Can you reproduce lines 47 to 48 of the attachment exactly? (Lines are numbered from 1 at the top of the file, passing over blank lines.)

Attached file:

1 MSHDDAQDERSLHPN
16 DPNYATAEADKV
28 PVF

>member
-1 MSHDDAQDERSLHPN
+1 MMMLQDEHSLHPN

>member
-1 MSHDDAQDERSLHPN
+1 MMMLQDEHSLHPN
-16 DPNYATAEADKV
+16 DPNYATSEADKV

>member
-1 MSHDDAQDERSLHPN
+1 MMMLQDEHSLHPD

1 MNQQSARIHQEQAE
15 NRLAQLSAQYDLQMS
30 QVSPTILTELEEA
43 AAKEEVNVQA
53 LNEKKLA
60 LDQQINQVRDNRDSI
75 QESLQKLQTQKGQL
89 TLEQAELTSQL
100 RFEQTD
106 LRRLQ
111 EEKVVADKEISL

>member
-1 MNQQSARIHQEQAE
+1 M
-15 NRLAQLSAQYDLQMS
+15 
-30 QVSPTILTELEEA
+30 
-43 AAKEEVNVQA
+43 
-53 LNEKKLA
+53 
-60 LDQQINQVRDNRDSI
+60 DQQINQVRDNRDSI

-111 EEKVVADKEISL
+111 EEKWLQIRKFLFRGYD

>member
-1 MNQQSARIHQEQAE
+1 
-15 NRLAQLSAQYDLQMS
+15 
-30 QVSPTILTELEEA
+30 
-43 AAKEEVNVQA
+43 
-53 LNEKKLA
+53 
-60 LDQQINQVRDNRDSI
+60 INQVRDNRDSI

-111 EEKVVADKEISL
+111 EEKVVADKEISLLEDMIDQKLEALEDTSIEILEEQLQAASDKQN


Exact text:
+30 
-43 AAKEEVNVQA